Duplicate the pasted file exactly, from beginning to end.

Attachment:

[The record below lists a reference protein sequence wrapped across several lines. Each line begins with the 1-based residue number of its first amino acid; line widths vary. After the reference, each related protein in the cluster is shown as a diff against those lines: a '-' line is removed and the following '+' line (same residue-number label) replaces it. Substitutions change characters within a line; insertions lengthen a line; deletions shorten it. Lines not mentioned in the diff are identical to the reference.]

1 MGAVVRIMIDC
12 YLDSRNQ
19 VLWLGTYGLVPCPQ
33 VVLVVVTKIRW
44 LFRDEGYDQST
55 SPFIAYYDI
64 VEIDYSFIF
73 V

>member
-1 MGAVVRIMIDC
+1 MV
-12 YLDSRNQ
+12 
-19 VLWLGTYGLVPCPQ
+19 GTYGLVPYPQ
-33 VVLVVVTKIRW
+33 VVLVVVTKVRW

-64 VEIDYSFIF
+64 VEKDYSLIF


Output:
[The record below lists a reference protein sequence wrapped across several lines. Each line begins with the 1-based residue number of its first amino acid; line widths vary. After the reference, each related protein in the cluster is shown as a diff against those lines: a '-' line is removed and the following '+' line (same residue-number label) replaces it. Substitutions change characters within a line; insertions lengthen a line; deletions shorten it. Lines not mentioned in the diff are identical to the reference.]

1 MGAVVRIMIDC
12 YLDSRNQ
19 VLWLGTYGLVPCPQ
33 VVLVVVTKIRW
44 LFRDEGYDQST
55 SPFIAYYDI
64 VEIDYSFIF
73 V

>member
-1 MGAVVRIMIDC
+1 MV
-12 YLDSRNQ
+12 
-19 VLWLGTYGLVPCPQ
+19 GTYGLVPYPQ
-33 VVLVVVTKIRW
+33 VVLVVVTKVRW

-64 VEIDYSFIF
+64 VEKDYSLIF